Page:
"THE CONGO has always been for me the symbol of Africa, the very heart of Africa," artist Irma Stern once said. Her passion for painting is rivalled only by her passion for collecting.
Stern made two pilgrimages to the Congo between 1942 and 1955. Her Congo journal of 1942 (published by Van Schaik in 1943) vividly documents her search for artistic inspiration and fine pieces of Congolese craftsmanship to add to her collection. Her aesthetic judgement has resulted in an exceptional collection of Congolese art. The jewel of this collection is the Luba Chief's stool, carved in distinctive Buli Master's style.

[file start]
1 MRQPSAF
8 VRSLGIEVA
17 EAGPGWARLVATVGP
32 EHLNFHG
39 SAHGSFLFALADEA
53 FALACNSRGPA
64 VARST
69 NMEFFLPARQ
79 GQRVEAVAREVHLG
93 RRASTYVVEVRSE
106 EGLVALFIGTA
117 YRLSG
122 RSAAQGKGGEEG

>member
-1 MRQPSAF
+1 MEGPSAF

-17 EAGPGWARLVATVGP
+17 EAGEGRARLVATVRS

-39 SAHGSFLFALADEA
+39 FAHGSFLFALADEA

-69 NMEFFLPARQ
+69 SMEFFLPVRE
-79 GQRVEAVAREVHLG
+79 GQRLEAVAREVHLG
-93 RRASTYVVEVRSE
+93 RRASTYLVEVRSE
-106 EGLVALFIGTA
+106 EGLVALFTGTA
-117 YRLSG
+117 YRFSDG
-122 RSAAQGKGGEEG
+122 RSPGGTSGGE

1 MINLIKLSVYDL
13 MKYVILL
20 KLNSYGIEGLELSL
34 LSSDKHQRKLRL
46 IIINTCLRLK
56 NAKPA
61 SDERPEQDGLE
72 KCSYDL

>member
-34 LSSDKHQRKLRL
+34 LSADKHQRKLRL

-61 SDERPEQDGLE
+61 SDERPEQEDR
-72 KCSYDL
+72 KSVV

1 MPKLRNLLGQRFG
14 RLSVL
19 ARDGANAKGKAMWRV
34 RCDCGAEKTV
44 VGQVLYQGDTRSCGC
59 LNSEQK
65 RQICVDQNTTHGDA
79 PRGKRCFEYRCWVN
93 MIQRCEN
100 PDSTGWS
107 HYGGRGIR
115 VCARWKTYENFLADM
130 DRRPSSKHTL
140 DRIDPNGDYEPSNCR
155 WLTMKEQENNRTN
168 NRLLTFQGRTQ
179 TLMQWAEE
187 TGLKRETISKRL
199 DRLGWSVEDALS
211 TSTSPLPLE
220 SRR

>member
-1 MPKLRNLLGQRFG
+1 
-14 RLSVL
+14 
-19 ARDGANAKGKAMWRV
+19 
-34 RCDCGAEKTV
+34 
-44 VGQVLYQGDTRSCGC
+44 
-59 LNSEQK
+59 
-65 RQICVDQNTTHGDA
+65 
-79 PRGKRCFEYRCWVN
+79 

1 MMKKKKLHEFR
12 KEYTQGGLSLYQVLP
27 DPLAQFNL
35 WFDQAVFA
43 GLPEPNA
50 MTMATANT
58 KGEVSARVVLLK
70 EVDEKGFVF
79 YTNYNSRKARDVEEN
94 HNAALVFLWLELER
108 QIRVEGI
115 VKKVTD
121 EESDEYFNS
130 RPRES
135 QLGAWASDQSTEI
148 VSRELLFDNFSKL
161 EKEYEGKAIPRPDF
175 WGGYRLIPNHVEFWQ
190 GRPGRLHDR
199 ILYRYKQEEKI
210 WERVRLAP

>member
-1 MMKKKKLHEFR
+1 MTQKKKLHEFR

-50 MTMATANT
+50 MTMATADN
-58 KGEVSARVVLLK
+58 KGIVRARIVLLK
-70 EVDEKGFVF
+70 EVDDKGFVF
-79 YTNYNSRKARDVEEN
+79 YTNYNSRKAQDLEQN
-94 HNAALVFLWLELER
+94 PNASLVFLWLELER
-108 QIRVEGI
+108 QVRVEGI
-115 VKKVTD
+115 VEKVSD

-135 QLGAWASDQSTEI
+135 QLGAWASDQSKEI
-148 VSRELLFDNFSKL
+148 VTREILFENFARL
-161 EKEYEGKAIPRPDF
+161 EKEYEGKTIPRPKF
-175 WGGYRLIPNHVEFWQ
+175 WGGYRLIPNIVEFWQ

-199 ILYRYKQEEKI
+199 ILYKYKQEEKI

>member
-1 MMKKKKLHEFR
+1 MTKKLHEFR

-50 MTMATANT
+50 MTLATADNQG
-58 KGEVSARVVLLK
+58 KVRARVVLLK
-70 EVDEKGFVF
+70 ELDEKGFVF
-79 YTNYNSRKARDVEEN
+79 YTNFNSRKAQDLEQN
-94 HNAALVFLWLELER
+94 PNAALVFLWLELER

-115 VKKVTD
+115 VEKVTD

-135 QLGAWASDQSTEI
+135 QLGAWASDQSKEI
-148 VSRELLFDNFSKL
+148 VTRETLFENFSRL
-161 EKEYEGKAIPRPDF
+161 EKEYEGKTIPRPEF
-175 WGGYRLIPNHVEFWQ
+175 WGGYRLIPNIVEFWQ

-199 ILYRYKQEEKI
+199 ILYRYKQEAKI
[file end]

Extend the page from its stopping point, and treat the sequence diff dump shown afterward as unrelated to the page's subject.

The Buli stool is one of a limited number of works believed to have been carved in the Master's studio in Buli, a village in south-eastern Zaire. According to Christopher Peter, Director and Curator of the Irma Stern Museum, these rare works are exceptional in their breach of prevalent stylistic and expressive trends. "Stern's acquisition of this piece is shrouded in mystery and it is believed she acquired it in Zanzibar in 1939, prior to her first Congo trip."
In conjunction with Nedcor, the Irma Stern Museum will be hosting an exhibition of Stern's collection of Congolese art from September 4 to October 5. Works will include the Buli stool as well as her won Congo-inspired works. These works were either done on site in the Congo or completed at home in her studio from visual notes that she made on her travels. These will be sources from private and university collections and include portraits of Watussi royalty and the Mangbetu people, landscapes, figures and colourful market scenes.